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Health and Environmental Issues for Children Under Six

Promoting Normal Growth & Development

Growth and Development

The first five years of life are a time for rapid development and growth. Infant, toddler, 3-year-old, 4-year-old, 5-year-old: at each age, children are growing, trying out new abilities, and learning from the people in their lives. Caregivers should learn about normal growth and development. This means knowing what to expect at each stage of early childhood. How much should a baby gain in weight during the first year? When will the baby stand up? How many words does a typical 2-year old use? How do toddlers play?

All areas of children's development are important: physical health, language, learning to walk and run, emotional health, social skills, and learning ability. It is important to remember that each child has his or her own personality and abilities. Each family has their own way of living. Caregivers can do much to promote young children's growth and development, by being sensitive to the unique needs of the child and his family.

Here are some internet sites that provide interesting, up-to-date information on a wide variety of child development and health topics for parents and caregivers.

The "National Network for Child Care" is at www.nncc.org . This website is provided by the United States Department of Agriculture Cooperative Extension System. It has articles by child development experts on many topics in child development. It also has brochures and fact sheets that describe normal growth and development . There are articles on specific ages and stages of development.

The Bright Futures website is www.brightfutures.org . Bright Futures has attractive and easy-to-read publications on health, nutrition, family issues, oral health, physical activity and mental health. It provides good advice on children's growth and development. This website is provided by the United States Department of Health Resources and Services Administration, Maternal and Child Health Bureau, and the National Center for Education in Maternal and Child Health.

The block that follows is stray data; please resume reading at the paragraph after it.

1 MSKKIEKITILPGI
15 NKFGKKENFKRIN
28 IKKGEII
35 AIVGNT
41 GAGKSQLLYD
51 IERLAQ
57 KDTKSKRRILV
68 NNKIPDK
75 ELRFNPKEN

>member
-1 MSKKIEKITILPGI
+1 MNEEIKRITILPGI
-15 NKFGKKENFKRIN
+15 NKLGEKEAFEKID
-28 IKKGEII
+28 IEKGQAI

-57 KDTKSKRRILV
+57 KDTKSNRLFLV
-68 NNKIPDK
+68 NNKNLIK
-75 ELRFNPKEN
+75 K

The KidsHealth internet site can be reached at www.kidshealth.org . KidsHealth was developed by the Nemours Foundation. It provides information on a wide variety of child development and health topics for parents and caregivers. There are articles on what to expect at different ages and stages of development.

Brain Development

Babies are actively learning about their world from the day they are born. Very young children learn from every encounter with their parents and caregivers. Early brain development is rapid. The baby is building the basic structure of the brain by using his senses of sight, hearing, touch, taste and smell. That is why good nutrition, loving care, a safe and stimulating environment, and protection from diseases and trauma are so important for young children.

Some tips to support early brain development:

  • Listen to the baby for clues about what he needs.
  • Turn off the television and the radio.
  • Read to the baby.
  • Play with the baby.
  • Control your emotions - don't get mad at the baby.
  • Never hit or shake a baby. A single blow or shaking can cause lasting damage to a baby's brain!